The Bunda Cliffs are one of the most awe-inspiring sea cliffs in the world and are a dramatic display of the edge of the Australian continent. They will enchant the travellers’ eyes and make their visit utterly memorable.
The magnificent Bunda Cliffs extend approximately 100km along the Great Australian Bight from Border Village to the east of Head of Bight. The cliffs were formed when Australia separated from Antarctica approximately 65 million years ago and are made up of fossiliferous limestone called Wilson Limestone. This limestone is made up of a white chalky material up to 300m thick and was once part of an ancient seabed.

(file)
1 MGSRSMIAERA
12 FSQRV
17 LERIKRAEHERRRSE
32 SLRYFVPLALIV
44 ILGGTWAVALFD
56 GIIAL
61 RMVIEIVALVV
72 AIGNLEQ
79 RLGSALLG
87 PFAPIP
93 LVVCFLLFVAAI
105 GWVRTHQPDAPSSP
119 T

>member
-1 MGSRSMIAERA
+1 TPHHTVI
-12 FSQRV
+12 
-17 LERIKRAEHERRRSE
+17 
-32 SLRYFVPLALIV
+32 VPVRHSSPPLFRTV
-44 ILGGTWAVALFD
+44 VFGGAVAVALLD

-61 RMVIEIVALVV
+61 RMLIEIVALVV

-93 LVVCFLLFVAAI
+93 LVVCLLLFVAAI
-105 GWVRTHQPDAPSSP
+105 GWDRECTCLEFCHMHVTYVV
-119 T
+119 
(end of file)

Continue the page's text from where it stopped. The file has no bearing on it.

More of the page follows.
The limestone slab which forms the Nullarbor Plan and extends far inland has many layers. Some of those layers are made up of marine sediment and others incorporate marine fossils including worms and molluscs which indicate their marine origin. The sheer cliffs vary from 60m to 120m above sea level and are capped by a hardened layer of windblown sand laid down between 1.6 million and 100,000 year ago.